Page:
By Jebreel Bubtana
This is a great exercise to use to work on first touch and develop your player’s endurance levels. I have used 10 players in this exercise as an example; however the numbers can be modified depending on the size of your squad. The exercise starts with 5 players on the outside of the area with a ball each and the other 5 players in the middle of the area without a ball (figure 1).
The players in the middle run towards the outside players and when they are around 5 yards away, the ball will be passed to them by the player on the outside. They must control the ball and pass it back to the player on the outside (figure 2). The players in the middle have to work for 3 minutes before switching the feeders and players in the middle.
The idea is that the players in the middle must imagine that they are being followed by a defender. In order to get away from this defender they must have an explosive burst of speed towards the feeder on the outside. After they have done this, the player jogs back into the middle before finding another outside player to receive the ball from.
Start the exercise with the feeders passing the ball to the players in the middle before working on controlling the ball with the thigh and chest. You can also get the players in the middle to side foot volley the ball or head the ball back to the feeder.
Jog back into the middle after controlling and passing the ball but then explode with speed towards the player on the outside as if to lose a defender in a real game situation.
Relax when controlling the ball.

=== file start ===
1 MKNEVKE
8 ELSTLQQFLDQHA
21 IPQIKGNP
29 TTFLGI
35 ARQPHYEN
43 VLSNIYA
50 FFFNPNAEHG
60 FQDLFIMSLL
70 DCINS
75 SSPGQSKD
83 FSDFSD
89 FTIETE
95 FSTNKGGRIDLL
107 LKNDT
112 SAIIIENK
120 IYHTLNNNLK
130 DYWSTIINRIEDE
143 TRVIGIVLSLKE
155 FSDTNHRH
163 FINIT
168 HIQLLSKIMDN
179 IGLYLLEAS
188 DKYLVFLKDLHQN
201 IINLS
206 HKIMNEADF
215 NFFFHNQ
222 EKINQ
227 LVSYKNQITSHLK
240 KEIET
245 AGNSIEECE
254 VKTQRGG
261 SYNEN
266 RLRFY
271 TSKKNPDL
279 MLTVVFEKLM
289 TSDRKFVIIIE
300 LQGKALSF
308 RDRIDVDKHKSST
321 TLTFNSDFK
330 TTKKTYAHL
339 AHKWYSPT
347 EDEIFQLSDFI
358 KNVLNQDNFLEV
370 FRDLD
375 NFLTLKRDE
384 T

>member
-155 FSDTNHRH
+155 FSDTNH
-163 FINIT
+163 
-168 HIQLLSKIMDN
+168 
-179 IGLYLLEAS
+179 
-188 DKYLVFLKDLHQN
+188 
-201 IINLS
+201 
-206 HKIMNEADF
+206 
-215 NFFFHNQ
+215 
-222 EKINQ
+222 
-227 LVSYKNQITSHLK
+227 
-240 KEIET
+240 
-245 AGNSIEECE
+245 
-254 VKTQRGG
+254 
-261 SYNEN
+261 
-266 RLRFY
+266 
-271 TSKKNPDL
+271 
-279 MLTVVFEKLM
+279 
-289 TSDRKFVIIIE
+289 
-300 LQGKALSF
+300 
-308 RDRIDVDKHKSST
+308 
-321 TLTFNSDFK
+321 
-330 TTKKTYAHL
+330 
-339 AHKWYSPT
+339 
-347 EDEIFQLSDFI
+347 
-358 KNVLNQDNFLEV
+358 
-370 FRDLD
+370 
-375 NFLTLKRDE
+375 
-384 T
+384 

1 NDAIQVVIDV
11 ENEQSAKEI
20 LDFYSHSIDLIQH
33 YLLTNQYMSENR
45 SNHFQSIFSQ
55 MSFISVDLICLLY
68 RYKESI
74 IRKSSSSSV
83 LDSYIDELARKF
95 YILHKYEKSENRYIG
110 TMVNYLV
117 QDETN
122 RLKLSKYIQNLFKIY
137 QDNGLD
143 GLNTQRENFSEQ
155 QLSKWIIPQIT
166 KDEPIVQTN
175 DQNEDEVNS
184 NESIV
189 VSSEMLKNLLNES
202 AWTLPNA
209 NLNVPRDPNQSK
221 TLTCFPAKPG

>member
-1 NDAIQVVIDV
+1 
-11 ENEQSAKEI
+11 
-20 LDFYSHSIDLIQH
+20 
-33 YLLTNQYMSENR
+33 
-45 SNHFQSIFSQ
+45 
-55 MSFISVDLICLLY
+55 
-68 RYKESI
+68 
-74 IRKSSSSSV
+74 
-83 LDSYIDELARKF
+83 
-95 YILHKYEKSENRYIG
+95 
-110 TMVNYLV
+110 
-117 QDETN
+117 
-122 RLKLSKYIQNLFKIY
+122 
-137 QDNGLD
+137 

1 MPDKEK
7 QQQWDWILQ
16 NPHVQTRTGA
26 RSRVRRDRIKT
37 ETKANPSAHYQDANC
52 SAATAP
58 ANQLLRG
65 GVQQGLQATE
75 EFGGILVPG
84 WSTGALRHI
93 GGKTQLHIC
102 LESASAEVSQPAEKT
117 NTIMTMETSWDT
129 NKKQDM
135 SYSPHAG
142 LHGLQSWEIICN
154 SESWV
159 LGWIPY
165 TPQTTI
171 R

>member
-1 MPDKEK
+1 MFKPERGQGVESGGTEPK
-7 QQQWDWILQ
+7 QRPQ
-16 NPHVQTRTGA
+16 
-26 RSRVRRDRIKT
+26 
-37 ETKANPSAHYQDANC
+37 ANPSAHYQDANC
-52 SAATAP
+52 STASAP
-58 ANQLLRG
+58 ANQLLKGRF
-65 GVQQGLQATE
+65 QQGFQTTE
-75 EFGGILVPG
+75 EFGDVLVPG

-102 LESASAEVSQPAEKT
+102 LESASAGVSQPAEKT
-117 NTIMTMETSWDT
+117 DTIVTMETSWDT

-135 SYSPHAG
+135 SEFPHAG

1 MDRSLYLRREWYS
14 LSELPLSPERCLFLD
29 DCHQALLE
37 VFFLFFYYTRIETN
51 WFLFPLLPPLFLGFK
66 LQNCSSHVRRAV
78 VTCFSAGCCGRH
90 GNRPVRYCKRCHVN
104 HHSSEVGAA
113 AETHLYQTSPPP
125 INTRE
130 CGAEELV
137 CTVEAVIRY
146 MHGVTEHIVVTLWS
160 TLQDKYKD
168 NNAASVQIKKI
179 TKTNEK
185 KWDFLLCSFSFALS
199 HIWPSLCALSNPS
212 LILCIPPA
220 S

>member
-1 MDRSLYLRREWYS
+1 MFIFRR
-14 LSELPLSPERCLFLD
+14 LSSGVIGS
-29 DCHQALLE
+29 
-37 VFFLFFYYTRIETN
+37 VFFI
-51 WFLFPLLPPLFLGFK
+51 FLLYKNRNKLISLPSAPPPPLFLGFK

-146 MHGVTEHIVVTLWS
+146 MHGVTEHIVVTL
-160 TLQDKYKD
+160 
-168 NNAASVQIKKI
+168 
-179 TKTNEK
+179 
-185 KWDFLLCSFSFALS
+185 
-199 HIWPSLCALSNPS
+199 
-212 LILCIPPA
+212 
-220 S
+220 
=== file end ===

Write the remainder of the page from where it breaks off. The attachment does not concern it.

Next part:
Make sure that the ball is on the ground before passing to ensure accuracy.
Communication – the player controlling the ball must ask for the ball.
The exercise is essentially the same; however, the player controlling the ball must do so to their right or left as if controlling the ball into space (figure 3).
Once the ball is under control they must dribble around the area and pass the ball to a player on the outside who does not have a ball. Verbal and eye communication is essential to ensure that two soccer balls are never passed to a player on the outside at the same time.
Another variation can also be that the feeder must shout either “man on” or “time”. If the player controlling the ball hears the shout of “man on” then they must control the ball and pass it back to the feeder. If the player controlling the ball hears the shout of “time” then they can control the ball into space and dribble around the area before passing the ball to a player on the outside who does not have a ball.
Again with all of these progressions and variations, it is important that as the players get tired that the quality of control of the ball and the pass is not compromised.
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